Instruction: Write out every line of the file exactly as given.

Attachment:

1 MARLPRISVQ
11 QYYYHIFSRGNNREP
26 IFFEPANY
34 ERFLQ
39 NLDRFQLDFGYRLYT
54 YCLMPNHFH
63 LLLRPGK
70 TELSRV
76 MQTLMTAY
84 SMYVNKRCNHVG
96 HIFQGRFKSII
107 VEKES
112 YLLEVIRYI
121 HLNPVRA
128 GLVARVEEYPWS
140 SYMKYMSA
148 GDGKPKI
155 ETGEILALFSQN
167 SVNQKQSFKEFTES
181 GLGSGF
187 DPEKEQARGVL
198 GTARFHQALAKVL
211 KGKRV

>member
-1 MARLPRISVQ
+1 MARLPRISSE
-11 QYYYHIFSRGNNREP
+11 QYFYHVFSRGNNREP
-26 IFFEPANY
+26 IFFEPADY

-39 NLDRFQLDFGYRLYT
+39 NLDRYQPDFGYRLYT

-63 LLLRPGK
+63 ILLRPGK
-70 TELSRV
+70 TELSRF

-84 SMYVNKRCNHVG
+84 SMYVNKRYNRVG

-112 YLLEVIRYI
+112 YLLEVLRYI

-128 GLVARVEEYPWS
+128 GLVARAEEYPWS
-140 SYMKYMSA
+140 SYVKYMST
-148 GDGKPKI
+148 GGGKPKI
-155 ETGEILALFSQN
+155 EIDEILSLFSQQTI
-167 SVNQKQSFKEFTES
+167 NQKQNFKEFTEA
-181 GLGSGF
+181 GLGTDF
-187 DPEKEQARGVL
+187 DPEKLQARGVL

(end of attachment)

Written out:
1 MARLPRISVQ
11 QYYYHIFSRGNNREP
26 IFFEPANY
34 ERFLQ
39 NLDRFQLDFGYRLYT
54 YCLMPNHFH
63 LLLRPGK
70 TELSRV
76 MQTLMTAY
84 SMYVNKRCNHVG
96 HIFQGRFKSII
107 VEKES
112 YLLEVIRYI
121 HLNPVRA
128 GLVARVEEYPWS
140 SYMKYMSA
148 GDGKPKI
155 ETGEILALFSQN
167 SVNQKQSFKEFTES
181 GLGSGF
187 DPEKEQARGVL
198 GTARFHQALAKVL
211 KGKRV

>member
-1 MARLPRISVQ
+1 MARLPRISSE
-11 QYYYHIFSRGNNREP
+11 QYFYHVFSRGNNREP
-26 IFFEPANY
+26 IFFEPADY

-39 NLDRFQLDFGYRLYT
+39 NLDRYQPDFGYRLYT

-63 LLLRPGK
+63 ILLRPGK
-70 TELSRV
+70 TELSRF

-84 SMYVNKRCNHVG
+84 SMYVNKRYNRVG

-112 YLLEVIRYI
+112 YLLEVLRYI

-128 GLVARVEEYPWS
+128 GLVARAEEYPWS
-140 SYMKYMSA
+140 SYVKYMST
-148 GDGKPKI
+148 GGGKPKI
-155 ETGEILALFSQN
+155 EIDEILSLFSQQTI
-167 SVNQKQSFKEFTES
+167 NQKQNFKEFTEA
-181 GLGSGF
+181 GLGTDF
-187 DPEKEQARGVL
+187 DPEKLQARGVL